The simplicity of storing and transporting a liquid fuel cannot be ignored. It can also be more efficient. It doesn’t need to be compressed and stored in robust tanks. Liquid fuels are beautifully simple. So let’s look at efficiency.
Some people believe that BEVs will become a wide spread means of transportation; others think they will only have a limited use market. An understanding of the fundamentals of battery storage is necessary to understand the limitations of BEVs. When charging or discharging a battery, heat is created. The amount of heat depends on the rate of charging or discharging. Batteries for vehicles have a built-in cooling system. When charging or discharging at high rates this cooling system requires active cooling (like an air conditioner) that requires power to operate. This is why electron-to-electron energy storage is often not efficient. If a BEV is charged at night with renewable electricity from a PV array, this inefficiency is increased, as energy must be first collected using something like an Elon Musk ‘power wall’. It is then discharged to charge the BEV battery before it is discharged for vehicle use. This method of charging small cars being driven only 35 – 50 miles per day may be acceptable but limits the use of the car. If vehicles are used more than this and especially for longer trips over 200 miles the charge cycle becomes an issue. Either trips must be interrupted for long charging times or battery charging efficiency really drops with fast charging.
The following table compares a Ford Focus BEV with a Ford Focus with an IC engine. It is a forward looking comparison using presently existing technologies not necessarily commercially deployed. It also assumes increased accessory draw required by more sensors and potential auto-drive technology. The BEV has a 23 KW battery or a theoretically expanded 70 KW battery similar to a Tesla. The I4, 1.6 liter engine is similar to the Ford Eco Boost turbocharged available today except optimized for a 100 RON fuel with a 1400 BTU/Gallon latent heat of evaporation (E30 or equivalent). It is also assumed that it is a light hybrid where a battery is charged using waste heat similar to a system developed by Ricardo. Weight and range information is from Ford Motor Company. Weight penalties are from a Ricardo light weighting report from 2008. Battery charge/discharge information is hard to get from OEMs. I have relied on information obtained from a Tesla owners chat room and other basic scientific battery data. Electrical generation efficiencies are the best presently under development (combined cycle gas or Allum cycle gas generation). The fuel production and delivery is a standard figure that might be a bit high, depending on geography.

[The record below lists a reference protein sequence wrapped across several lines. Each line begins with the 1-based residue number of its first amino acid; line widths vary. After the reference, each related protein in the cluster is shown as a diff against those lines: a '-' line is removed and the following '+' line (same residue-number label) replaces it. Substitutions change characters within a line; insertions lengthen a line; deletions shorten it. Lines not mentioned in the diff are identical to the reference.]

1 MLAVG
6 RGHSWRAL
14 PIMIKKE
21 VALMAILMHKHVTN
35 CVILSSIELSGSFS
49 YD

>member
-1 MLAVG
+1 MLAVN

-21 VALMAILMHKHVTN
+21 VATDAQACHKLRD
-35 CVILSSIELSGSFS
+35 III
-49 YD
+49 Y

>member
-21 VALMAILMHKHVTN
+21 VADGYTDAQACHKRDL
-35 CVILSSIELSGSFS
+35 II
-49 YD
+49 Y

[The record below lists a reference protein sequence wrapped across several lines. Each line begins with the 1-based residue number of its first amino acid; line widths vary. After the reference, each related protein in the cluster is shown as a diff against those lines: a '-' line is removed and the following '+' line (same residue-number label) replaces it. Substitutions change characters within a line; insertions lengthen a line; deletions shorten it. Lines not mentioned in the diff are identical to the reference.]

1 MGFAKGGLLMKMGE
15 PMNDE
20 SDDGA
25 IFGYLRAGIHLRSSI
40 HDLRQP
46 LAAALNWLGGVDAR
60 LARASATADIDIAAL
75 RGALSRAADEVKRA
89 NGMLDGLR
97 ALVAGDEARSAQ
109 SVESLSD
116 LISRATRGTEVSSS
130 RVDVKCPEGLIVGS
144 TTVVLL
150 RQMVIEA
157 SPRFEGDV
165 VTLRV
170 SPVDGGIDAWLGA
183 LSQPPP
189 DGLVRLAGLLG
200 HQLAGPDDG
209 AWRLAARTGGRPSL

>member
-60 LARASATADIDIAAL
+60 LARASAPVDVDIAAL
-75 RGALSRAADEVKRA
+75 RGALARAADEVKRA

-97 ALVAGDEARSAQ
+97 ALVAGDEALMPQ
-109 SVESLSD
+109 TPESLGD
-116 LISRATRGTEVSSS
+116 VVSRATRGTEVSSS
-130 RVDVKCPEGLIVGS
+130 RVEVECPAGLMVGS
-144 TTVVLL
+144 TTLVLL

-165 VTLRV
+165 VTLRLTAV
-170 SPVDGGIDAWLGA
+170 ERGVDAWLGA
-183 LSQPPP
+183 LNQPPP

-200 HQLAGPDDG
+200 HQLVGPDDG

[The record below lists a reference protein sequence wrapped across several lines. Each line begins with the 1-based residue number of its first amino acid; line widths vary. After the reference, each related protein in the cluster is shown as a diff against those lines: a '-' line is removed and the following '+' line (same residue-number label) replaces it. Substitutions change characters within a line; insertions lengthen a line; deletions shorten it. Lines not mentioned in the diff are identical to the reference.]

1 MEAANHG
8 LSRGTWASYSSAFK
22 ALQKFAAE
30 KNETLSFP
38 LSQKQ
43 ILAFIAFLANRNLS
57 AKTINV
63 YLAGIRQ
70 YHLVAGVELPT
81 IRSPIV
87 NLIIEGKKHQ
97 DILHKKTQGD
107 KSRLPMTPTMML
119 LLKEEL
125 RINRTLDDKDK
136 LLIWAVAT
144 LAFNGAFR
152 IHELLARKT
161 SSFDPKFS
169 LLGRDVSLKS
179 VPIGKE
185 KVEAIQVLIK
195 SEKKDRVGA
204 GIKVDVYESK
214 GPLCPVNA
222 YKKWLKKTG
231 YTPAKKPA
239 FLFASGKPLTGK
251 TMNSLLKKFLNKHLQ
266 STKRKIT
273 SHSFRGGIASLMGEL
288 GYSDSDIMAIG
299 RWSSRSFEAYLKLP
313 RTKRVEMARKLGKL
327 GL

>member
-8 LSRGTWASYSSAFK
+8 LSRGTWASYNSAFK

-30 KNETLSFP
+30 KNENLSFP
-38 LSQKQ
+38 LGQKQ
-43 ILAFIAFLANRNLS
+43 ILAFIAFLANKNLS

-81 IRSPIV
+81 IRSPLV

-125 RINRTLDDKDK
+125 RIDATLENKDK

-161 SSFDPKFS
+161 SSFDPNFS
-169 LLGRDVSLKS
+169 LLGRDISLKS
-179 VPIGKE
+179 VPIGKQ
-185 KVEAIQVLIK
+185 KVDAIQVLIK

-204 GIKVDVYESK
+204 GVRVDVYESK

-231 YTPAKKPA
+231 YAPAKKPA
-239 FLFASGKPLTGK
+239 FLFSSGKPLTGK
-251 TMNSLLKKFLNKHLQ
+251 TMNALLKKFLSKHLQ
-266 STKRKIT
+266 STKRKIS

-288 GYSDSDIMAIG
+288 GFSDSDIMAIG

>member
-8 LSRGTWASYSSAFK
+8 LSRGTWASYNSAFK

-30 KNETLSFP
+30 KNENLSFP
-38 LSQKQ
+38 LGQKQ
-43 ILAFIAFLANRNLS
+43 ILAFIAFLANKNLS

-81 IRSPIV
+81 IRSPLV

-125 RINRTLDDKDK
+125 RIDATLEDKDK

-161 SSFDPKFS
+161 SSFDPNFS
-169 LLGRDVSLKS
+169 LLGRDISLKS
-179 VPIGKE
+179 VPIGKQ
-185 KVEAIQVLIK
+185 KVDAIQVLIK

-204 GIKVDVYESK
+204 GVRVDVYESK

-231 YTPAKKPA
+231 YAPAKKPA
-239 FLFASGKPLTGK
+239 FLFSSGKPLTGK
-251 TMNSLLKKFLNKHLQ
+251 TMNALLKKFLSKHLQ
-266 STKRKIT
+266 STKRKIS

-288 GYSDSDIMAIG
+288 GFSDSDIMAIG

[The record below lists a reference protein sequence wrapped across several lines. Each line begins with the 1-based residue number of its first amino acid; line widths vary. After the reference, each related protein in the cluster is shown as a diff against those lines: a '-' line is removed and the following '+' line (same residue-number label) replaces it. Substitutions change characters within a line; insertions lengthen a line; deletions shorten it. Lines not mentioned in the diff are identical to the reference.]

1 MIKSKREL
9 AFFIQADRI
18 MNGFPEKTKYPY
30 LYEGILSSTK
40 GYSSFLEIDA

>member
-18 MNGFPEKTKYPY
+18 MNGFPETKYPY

From the table it is apparent that a modern IC engine with a modern high octane fuel can compete with a BEV on short trip efficiency and significantly out perform a BEV for longer trips. This analysis is based on total thermal efficiency only. GHG emissions are another, more complicated, matter. Generation from a 60% efficient gas generator is only a technical possibility now being demonstrated and other sources of traditional generation would result in a significantly larger carbon footprint. Electrical generation from a renewable source is a possibility, but sufficient development for a meaningful impact on transportation is a long way off and in the mean time applying those technologies to green the grid will be more efficient and more impactful if excess capacity is used to produce H2. Low carbon fuels, on the other hand, already comprise over 10% of road transportation fuels and the technology is available to rapidly expand their market share.
This analysis applies only to BEV vehicles. Fuel cell electric (FEV) vehicles are better, but the weight of a robust compressed hydrogen fuel tank and fuel cell will also carry a weight penalty. Energy necessary to compress hydrogen and present moderate efficiencies from fuel cells will also lower efficiencies. Assuming generation from a renewable electric source, total efficiencies might be about 31% – 38%.
A forward thinking review might suggest that hydrogen production could be a better interface with the electric grid. It could be a variable demand source taking excess capacity at varying times unconnected to drive convenience and leveling the grid balance. This would particularly apply to wind energy where production costs are already low and there is significant excess capacity potential.
Hydrogen production as a buffer method for the grid is a flexible platform that can be used in three ways: